If Powell was creating a problem rather than expressing views held by a large number of people, surely the reaction would have been a steady growth in interest as his views persuaded people, rather than the immediate sensation they actually caused and the huge support he received from people who felt that their concerns were being ignored. Lord Lester talks about the "charged debates about integration and assimilation" - but if these debates were being held openly, why the sensation caused by Powell? You don't have to be a racist to think that post-war government plans for mass immigration (particularly to declining industrial towns) were extremely stupid, but the decision of the political class to stifle debate meant that if you opposed mass planned immigration, racist far-right parties were your only option. As in so many areas, the consensus politics of the thirty years after WWII was hugely damaging.

None of this changes the fact that the speech itself was racist and abhorrent, of course.

Shakespeare's Sister

Oliver Kamm exudes liberal hauteur from every pore of his body. To ascribe evil motives to Powell is at odds with everything we know about the man. As for the claim that he incited rather than predicted ethnic strife, it bears no serious scrutiny.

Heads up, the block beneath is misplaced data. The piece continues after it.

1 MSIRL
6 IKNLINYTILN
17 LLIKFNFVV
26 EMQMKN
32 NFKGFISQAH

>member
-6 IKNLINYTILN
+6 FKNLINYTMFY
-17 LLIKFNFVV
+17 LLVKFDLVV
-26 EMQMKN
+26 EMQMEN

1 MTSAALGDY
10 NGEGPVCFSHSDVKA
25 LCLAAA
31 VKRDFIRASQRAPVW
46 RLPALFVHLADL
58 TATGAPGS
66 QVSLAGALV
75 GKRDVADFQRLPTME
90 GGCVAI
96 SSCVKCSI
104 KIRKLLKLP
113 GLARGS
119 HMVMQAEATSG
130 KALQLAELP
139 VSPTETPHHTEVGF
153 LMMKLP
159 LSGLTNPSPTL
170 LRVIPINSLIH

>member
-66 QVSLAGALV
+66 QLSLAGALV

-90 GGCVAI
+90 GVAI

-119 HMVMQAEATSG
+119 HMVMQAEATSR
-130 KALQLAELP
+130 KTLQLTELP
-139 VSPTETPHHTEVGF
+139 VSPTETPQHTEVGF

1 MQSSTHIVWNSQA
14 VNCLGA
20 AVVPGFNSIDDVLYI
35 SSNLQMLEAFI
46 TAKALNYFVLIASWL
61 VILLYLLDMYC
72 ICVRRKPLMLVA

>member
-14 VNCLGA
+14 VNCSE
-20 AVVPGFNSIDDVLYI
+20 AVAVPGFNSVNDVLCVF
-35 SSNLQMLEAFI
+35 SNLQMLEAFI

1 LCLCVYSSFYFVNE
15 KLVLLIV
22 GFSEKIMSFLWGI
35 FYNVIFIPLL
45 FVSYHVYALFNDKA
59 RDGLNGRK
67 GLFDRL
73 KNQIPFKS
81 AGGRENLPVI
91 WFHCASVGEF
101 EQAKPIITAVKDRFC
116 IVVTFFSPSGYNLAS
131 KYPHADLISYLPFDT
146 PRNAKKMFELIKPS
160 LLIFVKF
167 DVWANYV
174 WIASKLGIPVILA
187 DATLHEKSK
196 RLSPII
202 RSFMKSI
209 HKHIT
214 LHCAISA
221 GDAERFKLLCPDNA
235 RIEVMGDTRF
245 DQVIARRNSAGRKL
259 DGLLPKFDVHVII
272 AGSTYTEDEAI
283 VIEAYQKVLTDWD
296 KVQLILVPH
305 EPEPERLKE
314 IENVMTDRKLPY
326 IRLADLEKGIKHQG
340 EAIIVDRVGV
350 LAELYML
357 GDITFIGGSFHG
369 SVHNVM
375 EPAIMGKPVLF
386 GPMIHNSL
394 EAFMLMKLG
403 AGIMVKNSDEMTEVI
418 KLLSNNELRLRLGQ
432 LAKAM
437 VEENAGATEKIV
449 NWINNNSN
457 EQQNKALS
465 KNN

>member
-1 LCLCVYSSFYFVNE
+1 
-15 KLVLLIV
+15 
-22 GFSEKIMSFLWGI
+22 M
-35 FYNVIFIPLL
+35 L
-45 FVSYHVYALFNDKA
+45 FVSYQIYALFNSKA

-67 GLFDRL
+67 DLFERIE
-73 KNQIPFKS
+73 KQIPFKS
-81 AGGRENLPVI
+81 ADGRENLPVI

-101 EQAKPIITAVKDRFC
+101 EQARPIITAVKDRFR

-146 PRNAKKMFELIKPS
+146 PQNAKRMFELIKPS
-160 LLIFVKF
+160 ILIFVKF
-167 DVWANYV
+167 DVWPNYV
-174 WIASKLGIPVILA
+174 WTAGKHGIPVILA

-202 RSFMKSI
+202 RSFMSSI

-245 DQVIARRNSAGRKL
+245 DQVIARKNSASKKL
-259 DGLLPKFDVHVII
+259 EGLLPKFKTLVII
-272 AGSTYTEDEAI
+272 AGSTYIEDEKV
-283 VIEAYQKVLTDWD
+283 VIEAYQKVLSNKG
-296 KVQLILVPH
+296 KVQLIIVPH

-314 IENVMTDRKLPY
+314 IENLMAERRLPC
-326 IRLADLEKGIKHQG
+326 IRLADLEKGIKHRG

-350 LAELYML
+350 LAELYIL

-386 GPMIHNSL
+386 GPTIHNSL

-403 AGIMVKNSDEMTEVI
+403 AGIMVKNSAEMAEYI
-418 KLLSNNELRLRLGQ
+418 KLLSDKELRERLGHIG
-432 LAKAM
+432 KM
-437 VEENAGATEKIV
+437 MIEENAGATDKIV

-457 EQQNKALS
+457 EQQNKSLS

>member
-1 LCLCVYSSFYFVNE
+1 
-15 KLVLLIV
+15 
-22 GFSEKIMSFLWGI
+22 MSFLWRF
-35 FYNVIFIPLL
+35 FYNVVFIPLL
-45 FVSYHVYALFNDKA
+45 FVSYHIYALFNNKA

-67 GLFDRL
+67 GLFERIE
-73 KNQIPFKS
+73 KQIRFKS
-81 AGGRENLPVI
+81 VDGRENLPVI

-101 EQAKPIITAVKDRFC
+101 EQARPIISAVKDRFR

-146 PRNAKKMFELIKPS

What Kamm is doing is setting up a Catch 22 for anyone who wishes to warn of the negative consequences of mass immigration: to predict is to precipitate.

Oliver - you don't want to listen because you are opposed to Powell's concept of Britain as a nation state and regard it as a threat to your Weltanschauung. That is your right. But it's also clear that you don't want us to listen either. By demonising the man and hurling abuse ("overpowering malevolence") you betray your fear that the majority, if allowed to listen to the arguments, will side with Enoch Powell rather than you.

Sic Transit

If you read the transcript of his speech, you'll find that the most inflammatory sections are artfully included within quotation marks and taken from real or imagined constituents (those "wide-grinning piccaninnies"). But the message is inescapable. It's one of nativist bigotry.

Would that be anything like the "nativist bigotry" that has ensured Japan, in rejecting mass immigration by non-natives, remains free of problems with non-natives? Or anything like the "nativist bigotry" that informs Israel's sensible policies on immigration?